The origins of the Coyghney surname date back to the time of the Anglo-Saxon
tribes of Britain. It comes from an early member of the family who was a swift runner or a timid person. The surname Coyghney is derived from the Old English words conig
which mean rabbit.
However, Coyghney may have also been an occupational
surname applied to a dealer in rabbit skins or a furrier.
Early Origins of the Coyghney family
The surname Coyghney was first found in Lincolnshire
, but the place name can be found throughout the world including Coney Arm, Newfoundland and Coney's Castle, an Iron Age hill fort in Dorset
Early History of the Coyghney family
This web page shows only a small excerpt of our Coyghney research.Another 95 words (7 lines of text) covering the years 1646 and 1713 are included under the topic Early Coyghney History in all our PDF Extended History products and printed products wherever possible.
Coyghney Spelling Variations
The first dictionaries that appeared in the last few hundred
years did much to standardize the English language. Before that time, spelling variations
in names were a common occurrence. The language was changing, incorporating pieces of other languages, and the spelling of names changed with it. Coyghney has been spelled many different ways, including Coney, Coyney, Coyny, Cony, Conney, Conye, Coyney, Cony, Conny, Connay and many more.
Early Notables of the Coyghney family (pre 1700)
Another 21 words (2 lines of text) are included under the topic Early Coyghney Notables in all our PDF Extended History products and printed products wherever possible.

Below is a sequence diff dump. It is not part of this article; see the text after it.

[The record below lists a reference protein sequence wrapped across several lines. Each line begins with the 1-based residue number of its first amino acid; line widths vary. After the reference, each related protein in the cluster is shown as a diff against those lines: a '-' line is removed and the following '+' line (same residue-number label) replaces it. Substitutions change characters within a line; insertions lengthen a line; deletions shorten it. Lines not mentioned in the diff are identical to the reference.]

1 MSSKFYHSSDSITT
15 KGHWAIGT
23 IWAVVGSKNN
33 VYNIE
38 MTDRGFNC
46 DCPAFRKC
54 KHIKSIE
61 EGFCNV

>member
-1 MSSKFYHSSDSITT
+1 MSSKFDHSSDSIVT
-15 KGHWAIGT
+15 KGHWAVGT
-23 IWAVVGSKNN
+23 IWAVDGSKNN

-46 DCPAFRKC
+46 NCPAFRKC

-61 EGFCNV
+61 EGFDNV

Migration of the Coyghney family to Ireland
Some of the Coyghney family moved to Ireland
, but this topic is not covered in this excerpt. More information about their life in Ireland
is included in all our PDF Extended History products
and printed products wherever possible.
Migration of the Coyghney family to the New World and Oceana
Thousands of English families in this era began to emigrate the New World in search of land and freedom from religious and political persecution. Although the passage was expensive and the ships were dark, crowded, and unsafe, those who made the voyage safely were rewarded with opportunities unavailable to them in their homeland. Research into passenger and immigration lists has revealed some of the very first Coyghneys to arrive in North America: John Connay arrived in Philadelphia in 1865; Edmund Conney arrived in Barbados in 1680; John Conney settled in Boston in 1763; Richard Coney settled in New England